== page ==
Thank you for the compliment: way too kind. The old cliché that every day should be women’s day, perhaps, but of course it is a very special day indeed for the issues to which it draws attention. Women’s issues and the enormous challenges women face globally have always been central to our broader ethos of equality, freedom from abuse, freedom to choose, and equal access for all people of the world.
Furthermore, we live in a day and age where women and their rights are being fought for more strongly than ever before especially with the recent rise in violence towards women. What are your thoughts on how feminist movements are opposing how society seems to treat women?
We welcome and wholeheartedly support any initiative that seeks to counter the appalling abuse that women suffer globally and that seeks to free women to make their own choices and live the lives they want to live.
Finally, your last album was released in 2010. Could we see a new album being released in the next couple of years?
You must be psychic! 2016 sees the release of an all-new Mango Groove album (a double album, nogal!). The album has been over 4 years in the making, and it features a combination of all-new Mango material as well as our own, personal celebration of the SA songs that have touched us and influenced us through the years. Watch this space!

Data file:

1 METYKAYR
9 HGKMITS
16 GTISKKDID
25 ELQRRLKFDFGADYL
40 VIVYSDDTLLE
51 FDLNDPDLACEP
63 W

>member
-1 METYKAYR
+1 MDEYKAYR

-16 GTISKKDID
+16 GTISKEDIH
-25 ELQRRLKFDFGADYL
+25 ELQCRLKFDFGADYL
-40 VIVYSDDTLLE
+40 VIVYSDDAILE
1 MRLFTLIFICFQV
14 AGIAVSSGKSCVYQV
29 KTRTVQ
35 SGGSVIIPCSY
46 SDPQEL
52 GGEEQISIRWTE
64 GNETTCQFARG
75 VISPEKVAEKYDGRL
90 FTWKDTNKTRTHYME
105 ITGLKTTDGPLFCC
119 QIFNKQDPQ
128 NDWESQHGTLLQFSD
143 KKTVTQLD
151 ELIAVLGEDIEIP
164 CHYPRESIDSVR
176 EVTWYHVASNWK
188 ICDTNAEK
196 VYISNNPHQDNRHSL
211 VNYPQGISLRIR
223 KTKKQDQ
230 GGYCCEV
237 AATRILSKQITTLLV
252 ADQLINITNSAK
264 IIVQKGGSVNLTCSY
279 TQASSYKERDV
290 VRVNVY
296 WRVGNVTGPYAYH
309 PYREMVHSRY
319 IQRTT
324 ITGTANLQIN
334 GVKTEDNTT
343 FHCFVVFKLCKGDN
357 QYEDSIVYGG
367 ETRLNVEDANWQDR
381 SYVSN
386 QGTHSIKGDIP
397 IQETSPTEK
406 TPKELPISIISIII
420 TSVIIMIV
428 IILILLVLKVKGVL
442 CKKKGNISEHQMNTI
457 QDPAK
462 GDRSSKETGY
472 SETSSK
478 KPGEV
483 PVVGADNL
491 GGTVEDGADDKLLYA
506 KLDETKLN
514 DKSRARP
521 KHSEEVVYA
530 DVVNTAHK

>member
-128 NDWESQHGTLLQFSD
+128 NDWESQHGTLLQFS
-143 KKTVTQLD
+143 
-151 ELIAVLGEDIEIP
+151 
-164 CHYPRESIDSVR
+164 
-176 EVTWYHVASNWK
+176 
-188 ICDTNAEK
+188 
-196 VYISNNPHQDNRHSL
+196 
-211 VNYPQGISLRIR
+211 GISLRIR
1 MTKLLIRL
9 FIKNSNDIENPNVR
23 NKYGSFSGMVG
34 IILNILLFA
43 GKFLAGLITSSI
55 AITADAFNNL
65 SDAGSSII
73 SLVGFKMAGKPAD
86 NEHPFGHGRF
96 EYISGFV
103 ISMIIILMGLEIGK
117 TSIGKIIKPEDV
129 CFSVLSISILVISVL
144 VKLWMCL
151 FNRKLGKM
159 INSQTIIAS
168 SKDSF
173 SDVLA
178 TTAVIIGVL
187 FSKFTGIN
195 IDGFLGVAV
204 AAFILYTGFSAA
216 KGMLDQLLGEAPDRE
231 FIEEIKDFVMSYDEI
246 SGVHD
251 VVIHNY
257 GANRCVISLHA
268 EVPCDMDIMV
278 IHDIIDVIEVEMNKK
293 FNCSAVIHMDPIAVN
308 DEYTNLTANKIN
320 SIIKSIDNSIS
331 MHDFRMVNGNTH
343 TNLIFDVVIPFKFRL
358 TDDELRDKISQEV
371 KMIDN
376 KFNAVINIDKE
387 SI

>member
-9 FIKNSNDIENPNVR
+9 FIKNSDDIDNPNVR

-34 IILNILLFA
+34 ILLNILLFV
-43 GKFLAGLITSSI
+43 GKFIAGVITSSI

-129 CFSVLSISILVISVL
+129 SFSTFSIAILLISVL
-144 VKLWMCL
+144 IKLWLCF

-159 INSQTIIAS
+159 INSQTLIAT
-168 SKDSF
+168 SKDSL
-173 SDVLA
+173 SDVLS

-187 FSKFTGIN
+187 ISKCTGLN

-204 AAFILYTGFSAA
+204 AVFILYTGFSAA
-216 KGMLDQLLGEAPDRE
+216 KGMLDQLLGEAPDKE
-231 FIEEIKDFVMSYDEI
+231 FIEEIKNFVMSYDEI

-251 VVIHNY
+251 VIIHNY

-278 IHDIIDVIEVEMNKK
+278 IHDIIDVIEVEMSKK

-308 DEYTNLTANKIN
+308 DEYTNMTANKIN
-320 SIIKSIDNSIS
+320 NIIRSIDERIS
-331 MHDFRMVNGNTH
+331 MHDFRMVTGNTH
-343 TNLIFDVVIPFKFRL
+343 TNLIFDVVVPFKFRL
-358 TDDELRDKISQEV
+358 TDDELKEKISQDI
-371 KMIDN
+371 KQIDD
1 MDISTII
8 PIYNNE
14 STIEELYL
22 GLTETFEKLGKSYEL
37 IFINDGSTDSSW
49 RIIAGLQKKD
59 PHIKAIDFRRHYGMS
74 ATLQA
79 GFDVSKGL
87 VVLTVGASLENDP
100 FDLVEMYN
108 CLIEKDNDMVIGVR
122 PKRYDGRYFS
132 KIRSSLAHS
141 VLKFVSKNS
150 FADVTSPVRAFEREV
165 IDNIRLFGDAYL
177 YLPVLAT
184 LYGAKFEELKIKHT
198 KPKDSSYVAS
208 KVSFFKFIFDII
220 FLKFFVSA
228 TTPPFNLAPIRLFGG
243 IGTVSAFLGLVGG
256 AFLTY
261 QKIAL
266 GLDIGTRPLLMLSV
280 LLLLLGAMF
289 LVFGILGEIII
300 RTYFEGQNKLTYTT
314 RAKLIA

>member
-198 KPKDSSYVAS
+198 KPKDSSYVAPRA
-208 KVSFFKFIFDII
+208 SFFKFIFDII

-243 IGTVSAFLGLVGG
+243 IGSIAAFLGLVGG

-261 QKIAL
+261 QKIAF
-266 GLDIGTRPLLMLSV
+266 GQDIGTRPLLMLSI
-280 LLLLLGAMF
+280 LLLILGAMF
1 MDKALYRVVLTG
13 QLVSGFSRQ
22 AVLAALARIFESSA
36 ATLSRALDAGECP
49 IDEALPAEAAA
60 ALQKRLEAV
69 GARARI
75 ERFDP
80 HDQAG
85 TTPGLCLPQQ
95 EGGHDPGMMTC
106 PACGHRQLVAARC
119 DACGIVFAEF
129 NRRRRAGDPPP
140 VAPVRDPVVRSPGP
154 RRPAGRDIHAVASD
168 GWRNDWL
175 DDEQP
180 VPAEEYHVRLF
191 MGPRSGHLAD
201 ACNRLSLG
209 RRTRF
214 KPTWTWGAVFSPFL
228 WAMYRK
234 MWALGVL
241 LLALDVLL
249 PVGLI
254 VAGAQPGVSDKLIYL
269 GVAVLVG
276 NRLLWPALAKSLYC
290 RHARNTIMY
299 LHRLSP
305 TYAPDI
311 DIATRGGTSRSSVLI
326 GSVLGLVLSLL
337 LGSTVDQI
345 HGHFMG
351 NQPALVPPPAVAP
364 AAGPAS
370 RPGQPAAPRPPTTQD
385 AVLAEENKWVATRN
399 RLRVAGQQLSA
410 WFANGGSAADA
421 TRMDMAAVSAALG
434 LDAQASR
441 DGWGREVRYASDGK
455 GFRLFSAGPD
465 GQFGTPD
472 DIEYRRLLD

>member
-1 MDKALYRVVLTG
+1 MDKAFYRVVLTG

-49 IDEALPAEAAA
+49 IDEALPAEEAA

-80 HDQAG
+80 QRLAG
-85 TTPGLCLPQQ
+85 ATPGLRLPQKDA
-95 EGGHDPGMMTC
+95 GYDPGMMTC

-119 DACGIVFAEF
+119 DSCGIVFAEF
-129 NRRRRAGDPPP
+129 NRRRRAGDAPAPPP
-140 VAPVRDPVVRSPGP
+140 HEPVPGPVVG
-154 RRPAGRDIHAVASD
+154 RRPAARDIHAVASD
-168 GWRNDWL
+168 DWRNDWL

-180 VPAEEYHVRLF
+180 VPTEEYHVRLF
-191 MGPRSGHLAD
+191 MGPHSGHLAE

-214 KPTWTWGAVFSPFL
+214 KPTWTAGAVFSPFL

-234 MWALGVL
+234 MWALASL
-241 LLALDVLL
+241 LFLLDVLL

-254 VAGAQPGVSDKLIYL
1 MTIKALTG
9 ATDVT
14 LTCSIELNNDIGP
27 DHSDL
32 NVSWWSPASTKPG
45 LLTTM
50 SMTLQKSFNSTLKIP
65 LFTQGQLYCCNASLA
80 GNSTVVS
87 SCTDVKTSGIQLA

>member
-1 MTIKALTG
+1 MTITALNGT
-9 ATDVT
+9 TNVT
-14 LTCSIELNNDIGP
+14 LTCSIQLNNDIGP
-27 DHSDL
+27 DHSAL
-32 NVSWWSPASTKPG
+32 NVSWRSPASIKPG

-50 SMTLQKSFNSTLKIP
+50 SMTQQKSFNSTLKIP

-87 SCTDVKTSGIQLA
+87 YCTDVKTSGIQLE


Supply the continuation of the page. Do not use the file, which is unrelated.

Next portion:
You hear many things, besides the actual music, when you are at concerts and they are all dependent on what kind of concert you are attending. For instance, Mumford and Sons had a lot of women talking about how much they want to shag the band while their boyfriends stood around arguing about which brand of beer is better and whether checkered shirts and flannel shirts are one and the same. The sophomore edition of the Cape Town leg of the Parklife Festival sported entirely different conversations and sounds that were spread out over the course of the day. It happened to be Family Day and slap-bang in the middle of the school holidays so many of the conversations were family-oriented with parents calming screaming children, teenagers fleeing the oppressively embarrassing aura of parents who aggressively follow the “it is 6pm somewhere” rule and the occasional drunk uncle without a shirt.